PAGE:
Taking advantage of people’s poverty

(Due to today being a Labor Day holiday and being ontravel, I am reposting an old item, edited slightly because I can never stop tinkering with what I have written. New posts will begin again tomorrow.)

I read in the paper recently of an incident where the wealthy son of industrialist and his friends were about to enter a Los Angeles restaurant. Outside the restaurant was a homeless person and the youth offered the homeless person $100 to pour a can of soda over himself. The homeless man did so and the crowd of rich people laughed uproariously at this, paid him, and went on their way.

This story infuriated me, as I am sure it will to most people who hear it. It seemed that these people were humiliating the man, taking advantage of his poverty for their warped sense of what is amusing.

But at some level, I feel that I am not being consistent. In earlier postings I have said that we should not concern ourselves and interfere with what consenting adults do. And in this case we have what seems, at least on the surface, to be a purely consensual transaction between two adults. The homeless man was not forced to pour the soda over himself. He did so because he wanted to obtain $100. So on one level, one can view this incident as saying that he was paid for a job. And as things go, there are a lot more disgusting things that one can be asked to do than pour a soft drink over oneself. In fact, as a society, we pay lots of people do things for us that we would shrink from doing ourselves. We pay them to go into sewers, to execute people, clean public toilets, etc. and we do not feel repelled by this. So why did I find this particular story so repellent?

Perhaps it was because we consider the homeless man is in too weak a position to freely give consent. After all, $100 was a lot of money to him. To offer very poor people what is to them a lot of money in return for doing acts that we would not do seems to offend our sense of fairness. But it is not only poor people who can be tempted in this way.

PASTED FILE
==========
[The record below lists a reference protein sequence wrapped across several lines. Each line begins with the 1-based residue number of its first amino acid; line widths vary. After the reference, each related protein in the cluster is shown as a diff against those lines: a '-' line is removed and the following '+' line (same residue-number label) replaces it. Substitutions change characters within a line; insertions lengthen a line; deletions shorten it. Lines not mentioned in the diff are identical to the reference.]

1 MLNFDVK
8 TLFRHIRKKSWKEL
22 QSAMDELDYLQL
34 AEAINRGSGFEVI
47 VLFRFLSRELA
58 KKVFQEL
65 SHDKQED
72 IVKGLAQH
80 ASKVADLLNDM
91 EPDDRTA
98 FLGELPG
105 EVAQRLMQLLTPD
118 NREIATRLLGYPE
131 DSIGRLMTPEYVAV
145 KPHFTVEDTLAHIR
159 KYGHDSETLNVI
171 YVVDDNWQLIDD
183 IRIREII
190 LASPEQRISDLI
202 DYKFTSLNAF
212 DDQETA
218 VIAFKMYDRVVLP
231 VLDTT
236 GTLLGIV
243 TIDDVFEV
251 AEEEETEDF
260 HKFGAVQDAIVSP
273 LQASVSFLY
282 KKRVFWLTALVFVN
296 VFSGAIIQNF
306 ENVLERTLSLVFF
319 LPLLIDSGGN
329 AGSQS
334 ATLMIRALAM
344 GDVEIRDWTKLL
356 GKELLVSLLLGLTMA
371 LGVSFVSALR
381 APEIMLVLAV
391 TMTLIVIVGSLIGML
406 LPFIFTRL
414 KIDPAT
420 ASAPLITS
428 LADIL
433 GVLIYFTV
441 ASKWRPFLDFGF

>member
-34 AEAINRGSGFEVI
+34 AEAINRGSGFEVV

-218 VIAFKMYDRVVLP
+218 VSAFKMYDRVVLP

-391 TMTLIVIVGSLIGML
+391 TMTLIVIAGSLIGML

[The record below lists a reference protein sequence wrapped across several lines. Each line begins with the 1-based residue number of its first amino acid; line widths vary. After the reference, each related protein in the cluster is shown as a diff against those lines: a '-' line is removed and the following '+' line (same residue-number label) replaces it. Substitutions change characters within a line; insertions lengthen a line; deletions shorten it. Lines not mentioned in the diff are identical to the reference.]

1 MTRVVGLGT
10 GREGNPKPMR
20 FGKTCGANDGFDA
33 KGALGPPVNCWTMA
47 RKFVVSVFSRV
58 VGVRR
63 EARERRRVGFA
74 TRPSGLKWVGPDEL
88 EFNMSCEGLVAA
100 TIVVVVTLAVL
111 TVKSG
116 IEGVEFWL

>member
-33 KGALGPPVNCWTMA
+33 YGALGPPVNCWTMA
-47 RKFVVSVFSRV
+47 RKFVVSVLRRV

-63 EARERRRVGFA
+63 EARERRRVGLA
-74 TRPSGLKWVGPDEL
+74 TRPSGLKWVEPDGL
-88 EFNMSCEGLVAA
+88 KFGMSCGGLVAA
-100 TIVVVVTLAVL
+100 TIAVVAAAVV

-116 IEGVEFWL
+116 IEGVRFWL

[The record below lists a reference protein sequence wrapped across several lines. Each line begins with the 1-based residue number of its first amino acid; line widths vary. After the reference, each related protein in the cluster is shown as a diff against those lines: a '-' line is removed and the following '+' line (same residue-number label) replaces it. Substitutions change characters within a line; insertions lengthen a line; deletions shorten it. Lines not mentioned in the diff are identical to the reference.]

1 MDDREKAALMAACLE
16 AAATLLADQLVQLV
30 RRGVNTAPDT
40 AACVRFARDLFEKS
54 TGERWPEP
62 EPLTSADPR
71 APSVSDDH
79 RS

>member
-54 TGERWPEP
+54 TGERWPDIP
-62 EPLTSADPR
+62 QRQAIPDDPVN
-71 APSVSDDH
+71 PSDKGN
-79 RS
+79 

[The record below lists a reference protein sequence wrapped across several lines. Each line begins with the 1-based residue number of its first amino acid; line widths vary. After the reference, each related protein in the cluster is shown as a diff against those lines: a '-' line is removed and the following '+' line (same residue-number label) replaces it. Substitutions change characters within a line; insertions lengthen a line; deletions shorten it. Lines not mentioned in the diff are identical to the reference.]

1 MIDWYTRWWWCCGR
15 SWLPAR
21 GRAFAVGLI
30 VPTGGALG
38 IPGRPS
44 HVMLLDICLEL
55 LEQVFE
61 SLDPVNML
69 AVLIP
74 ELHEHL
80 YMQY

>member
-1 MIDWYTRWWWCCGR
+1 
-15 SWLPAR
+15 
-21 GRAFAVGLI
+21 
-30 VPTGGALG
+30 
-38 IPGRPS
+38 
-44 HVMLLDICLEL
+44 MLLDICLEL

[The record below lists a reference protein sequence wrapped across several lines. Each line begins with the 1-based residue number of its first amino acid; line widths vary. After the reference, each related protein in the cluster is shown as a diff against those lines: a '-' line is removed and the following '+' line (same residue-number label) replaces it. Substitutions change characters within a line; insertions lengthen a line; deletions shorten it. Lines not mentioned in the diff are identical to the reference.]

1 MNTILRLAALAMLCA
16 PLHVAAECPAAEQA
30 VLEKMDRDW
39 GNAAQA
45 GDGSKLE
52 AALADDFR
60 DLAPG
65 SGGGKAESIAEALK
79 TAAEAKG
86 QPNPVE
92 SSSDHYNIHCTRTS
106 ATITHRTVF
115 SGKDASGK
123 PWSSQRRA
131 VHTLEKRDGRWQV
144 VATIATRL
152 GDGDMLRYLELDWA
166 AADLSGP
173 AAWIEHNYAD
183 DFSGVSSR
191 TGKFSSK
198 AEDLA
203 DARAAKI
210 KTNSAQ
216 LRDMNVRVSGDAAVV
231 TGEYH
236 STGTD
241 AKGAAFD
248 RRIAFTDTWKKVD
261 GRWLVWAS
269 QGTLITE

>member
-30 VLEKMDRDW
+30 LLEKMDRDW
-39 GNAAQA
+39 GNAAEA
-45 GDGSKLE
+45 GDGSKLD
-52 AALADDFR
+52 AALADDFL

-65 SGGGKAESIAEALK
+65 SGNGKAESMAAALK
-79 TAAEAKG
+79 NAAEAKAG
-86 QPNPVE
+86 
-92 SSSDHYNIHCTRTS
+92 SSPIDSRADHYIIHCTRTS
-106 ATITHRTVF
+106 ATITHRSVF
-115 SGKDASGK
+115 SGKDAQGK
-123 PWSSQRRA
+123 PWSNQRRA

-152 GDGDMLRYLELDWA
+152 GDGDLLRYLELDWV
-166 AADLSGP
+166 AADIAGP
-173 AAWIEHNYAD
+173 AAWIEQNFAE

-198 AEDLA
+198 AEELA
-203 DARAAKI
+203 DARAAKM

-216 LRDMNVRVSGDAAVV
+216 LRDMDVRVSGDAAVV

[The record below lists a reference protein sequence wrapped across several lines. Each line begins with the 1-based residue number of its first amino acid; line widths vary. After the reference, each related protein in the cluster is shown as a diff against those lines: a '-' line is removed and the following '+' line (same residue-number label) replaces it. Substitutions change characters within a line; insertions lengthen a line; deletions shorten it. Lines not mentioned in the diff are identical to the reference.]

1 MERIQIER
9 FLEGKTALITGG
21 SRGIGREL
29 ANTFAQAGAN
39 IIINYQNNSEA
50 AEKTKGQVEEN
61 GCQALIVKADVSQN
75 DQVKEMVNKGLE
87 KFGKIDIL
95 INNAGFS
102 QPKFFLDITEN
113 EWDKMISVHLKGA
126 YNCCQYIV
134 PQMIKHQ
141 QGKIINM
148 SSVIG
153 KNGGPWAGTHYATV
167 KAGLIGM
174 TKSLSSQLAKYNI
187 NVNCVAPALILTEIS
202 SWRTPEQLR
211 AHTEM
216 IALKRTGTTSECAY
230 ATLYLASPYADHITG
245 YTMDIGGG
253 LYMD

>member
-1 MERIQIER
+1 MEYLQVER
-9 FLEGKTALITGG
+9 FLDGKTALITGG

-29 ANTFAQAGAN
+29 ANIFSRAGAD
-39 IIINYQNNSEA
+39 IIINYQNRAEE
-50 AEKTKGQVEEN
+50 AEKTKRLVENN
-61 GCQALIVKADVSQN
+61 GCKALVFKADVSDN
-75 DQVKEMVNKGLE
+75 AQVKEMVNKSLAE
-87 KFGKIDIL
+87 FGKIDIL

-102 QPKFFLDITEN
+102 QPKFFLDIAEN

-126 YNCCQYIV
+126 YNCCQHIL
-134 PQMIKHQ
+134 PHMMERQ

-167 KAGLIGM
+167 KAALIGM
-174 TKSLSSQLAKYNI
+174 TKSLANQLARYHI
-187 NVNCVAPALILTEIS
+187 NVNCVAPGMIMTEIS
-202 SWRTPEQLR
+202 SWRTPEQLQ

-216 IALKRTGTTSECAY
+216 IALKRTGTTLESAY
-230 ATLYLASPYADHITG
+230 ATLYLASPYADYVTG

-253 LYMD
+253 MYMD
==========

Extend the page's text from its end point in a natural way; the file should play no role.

Many years ago, I saw the film The Magic Christian starring Peter Sellers and Ringo Starr, with the former as a millionaire who enjoyed seeing what he could get people to do out of greed. The point the film was making was that people at any level of society would do almost anything, even wading through a disgusting mixture of urine and excrement, provided the price was right.

At that time I thought that the film was an overly cynical representation of human motivation but now I am not so sure. Some of the reality shows on TV seem to indicate that money and fame (however fleeting) are enough for many people to overcome their normal sense of propriety and self-respect. It is a disturbing thing to ask oneself the question as to what one might be willing to do if the price were high enough.

This is why I feel that it is so important that everyone be paid a living wage and have the minimum living requirements of food, clothing, and shelter, so that they are not forced to trade their dignity in exchange for these basic necessities of life. If they do have the basic necessities and are yet willing to do things in exchange for further riches, then that is up to them.